Wednesday, April 25, 2012

Light & Shade from Japanese Prison Camps by Dick Dawson Prisoner of War

Last week I went to visit my Auntie B who is not actually my Aunt at all but she likes to be called that and I am only too happy to oblige. B has had a short spell in  hospital with an infected knee but thankfully is now back home and recovering. For a lady and I mean lady she is a truly remarkable woman and I feel privileged to know her. But today it's about her husband Dick.

When I saw Auntie B last week she asked me to pass her a book from the sideboard and low and behold here was I holding a book that she has just had published taken from her husband Dick’s diary. The book is based faithfully on the notes Dick  Dawson wrote up in November 1945 following the traumatic events he witnessed and was part of whilst a prisoner of war in Changi and other camps for three and a half years, and is dedicated to the memory of all those who lived and died in South East Asia between 1942 and 1945. It's about survival and death, unbelievable cruelty and deprivation, yet suffused with companionship. The experiences were written straight after repatriation in an attempt to exercise the horrors, and as a personal de-briefing.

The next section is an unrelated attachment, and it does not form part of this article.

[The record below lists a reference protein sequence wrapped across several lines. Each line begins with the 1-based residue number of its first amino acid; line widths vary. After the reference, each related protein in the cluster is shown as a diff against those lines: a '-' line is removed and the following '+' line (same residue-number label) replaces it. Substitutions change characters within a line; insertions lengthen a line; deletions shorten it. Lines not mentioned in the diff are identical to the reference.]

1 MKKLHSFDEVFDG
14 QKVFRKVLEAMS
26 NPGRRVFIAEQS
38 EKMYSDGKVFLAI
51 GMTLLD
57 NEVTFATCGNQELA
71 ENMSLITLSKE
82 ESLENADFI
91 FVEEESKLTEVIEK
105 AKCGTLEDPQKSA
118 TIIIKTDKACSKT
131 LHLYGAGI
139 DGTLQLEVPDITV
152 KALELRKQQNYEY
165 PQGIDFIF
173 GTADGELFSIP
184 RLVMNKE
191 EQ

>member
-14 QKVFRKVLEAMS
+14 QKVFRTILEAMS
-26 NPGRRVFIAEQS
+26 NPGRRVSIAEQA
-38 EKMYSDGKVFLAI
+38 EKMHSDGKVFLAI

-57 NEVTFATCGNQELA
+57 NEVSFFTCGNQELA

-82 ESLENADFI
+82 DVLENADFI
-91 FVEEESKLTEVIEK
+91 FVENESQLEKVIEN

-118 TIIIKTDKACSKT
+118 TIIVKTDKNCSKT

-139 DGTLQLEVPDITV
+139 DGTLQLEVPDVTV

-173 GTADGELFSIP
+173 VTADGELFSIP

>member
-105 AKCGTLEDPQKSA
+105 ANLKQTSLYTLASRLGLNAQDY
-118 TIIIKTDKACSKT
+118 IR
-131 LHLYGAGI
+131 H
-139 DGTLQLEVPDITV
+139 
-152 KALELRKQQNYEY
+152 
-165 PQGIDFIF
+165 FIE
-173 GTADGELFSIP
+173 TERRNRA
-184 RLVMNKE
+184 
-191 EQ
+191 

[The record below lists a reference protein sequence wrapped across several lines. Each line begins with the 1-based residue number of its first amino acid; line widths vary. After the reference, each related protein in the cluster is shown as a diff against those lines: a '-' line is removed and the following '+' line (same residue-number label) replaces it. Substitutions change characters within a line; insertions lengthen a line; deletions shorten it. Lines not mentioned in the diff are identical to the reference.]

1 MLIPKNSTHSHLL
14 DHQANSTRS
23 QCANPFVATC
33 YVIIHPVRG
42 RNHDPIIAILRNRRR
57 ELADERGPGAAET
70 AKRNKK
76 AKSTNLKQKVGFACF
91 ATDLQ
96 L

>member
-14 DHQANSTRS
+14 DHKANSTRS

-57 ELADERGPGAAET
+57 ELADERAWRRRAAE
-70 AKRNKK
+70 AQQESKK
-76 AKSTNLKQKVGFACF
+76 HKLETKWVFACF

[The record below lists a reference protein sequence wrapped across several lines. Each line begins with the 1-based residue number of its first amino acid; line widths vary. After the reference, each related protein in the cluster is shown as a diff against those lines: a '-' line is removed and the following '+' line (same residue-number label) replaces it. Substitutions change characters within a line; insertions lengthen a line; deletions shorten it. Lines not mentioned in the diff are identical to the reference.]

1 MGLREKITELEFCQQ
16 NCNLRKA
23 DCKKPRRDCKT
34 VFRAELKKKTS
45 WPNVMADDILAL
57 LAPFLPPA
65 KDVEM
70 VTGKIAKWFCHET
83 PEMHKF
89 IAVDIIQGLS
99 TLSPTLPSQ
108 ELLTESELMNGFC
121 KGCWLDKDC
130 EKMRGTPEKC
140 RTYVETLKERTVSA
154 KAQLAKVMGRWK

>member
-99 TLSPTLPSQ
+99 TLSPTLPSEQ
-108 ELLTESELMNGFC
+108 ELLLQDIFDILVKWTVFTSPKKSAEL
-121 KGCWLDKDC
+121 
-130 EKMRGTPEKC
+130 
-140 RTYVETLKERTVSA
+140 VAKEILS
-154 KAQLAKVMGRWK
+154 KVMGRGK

Dick, whom I never met had just completed his medical training in 1941 and wished to see active service and volunteered for posting abroad. While awaiting his departure he was billeted at Colchester and there by chance in the Red Lion he met his future wife my Auntie B. Dick wanted to see active service and was posted to Singapore in November 1941 and that’s when the bottom fell out of his world when he became a prisoner of war.

I was very moved by reading this book, perhaps more due to the fact of knowing Auntie B, tears were shed and also an amazing sense of humour came through. I only wish that this book could be available for all to read as it is a true insight to one man’s experience of being a prisoner of war. Dick sadly never knew his diaries were published as he died in 1992. Auntie B had her 94th birthday last month and is doing well. A special thanks to Nick (A long time friend and son of Auntie B), also to Nigel Stanley, Brian Morgan,Jonathan Veale and Geone Stone for bringing this book to fruition. I have suggested that perhaps this could be turned into an so others can read this facinating story.

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